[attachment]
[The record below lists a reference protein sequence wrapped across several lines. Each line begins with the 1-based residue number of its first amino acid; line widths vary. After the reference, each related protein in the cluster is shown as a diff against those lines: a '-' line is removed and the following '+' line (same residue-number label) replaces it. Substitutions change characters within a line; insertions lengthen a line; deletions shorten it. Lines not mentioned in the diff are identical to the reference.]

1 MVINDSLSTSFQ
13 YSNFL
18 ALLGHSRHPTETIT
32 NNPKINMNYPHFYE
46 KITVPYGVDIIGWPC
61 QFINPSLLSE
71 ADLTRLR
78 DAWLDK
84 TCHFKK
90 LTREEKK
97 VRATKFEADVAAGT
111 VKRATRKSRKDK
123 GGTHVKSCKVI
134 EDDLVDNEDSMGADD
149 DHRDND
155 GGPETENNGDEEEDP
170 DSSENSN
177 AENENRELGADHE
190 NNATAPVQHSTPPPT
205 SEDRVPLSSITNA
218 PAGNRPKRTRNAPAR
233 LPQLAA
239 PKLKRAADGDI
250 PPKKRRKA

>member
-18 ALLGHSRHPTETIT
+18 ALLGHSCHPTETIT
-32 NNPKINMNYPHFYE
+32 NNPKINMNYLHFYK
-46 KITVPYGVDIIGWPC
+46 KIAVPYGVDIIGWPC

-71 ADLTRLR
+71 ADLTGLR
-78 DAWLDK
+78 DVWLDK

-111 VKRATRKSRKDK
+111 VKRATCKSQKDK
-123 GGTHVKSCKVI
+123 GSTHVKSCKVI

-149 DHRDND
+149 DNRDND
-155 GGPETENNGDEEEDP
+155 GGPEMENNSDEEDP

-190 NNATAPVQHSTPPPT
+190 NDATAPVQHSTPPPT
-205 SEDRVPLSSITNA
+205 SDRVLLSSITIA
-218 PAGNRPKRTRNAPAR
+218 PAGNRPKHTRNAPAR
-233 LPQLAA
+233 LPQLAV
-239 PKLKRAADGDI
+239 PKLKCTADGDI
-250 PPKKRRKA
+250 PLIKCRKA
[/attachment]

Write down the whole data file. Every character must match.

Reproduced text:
[The record below lists a reference protein sequence wrapped across several lines. Each line begins with the 1-based residue number of its first amino acid; line widths vary. After the reference, each related protein in the cluster is shown as a diff against those lines: a '-' line is removed and the following '+' line (same residue-number label) replaces it. Substitutions change characters within a line; insertions lengthen a line; deletions shorten it. Lines not mentioned in the diff are identical to the reference.]

1 MVINDSLSTSFQ
13 YSNFL
18 ALLGHSRHPTETIT
32 NNPKINMNYPHFYE
46 KITVPYGVDIIGWPC
61 QFINPSLLSE
71 ADLTRLR
78 DAWLDK
84 TCHFKK
90 LTREEKK
97 VRATKFEADVAAGT
111 VKRATRKSRKDK
123 GGTHVKSCKVI
134 EDDLVDNEDSMGADD
149 DHRDND
155 GGPETENNGDEEEDP
170 DSSENSN
177 AENENRELGADHE
190 NNATAPVQHSTPPPT
205 SEDRVPLSSITNA
218 PAGNRPKRTRNAPAR
233 LPQLAA
239 PKLKRAADGDI
250 PPKKRRKA

>member
-18 ALLGHSRHPTETIT
+18 ALLGHSCHPTETIT
-32 NNPKINMNYPHFYE
+32 NNPKINMNYLHFYK
-46 KITVPYGVDIIGWPC
+46 KIAVPYGVDIIGWPC

-71 ADLTRLR
+71 ADLTGLR
-78 DAWLDK
+78 DVWLDK

-111 VKRATRKSRKDK
+111 VKRATCKSQKDK
-123 GGTHVKSCKVI
+123 GSTHVKSCKVI

-149 DHRDND
+149 DNRDND
-155 GGPETENNGDEEEDP
+155 GGPEMENNSDEEDP

-190 NNATAPVQHSTPPPT
+190 NDATAPVQHSTPPPT
-205 SEDRVPLSSITNA
+205 SDRVLLSSITIA
-218 PAGNRPKRTRNAPAR
+218 PAGNRPKHTRNAPAR
-233 LPQLAA
+233 LPQLAV
-239 PKLKRAADGDI
+239 PKLKCTADGDI
-250 PPKKRRKA
+250 PLIKCRKA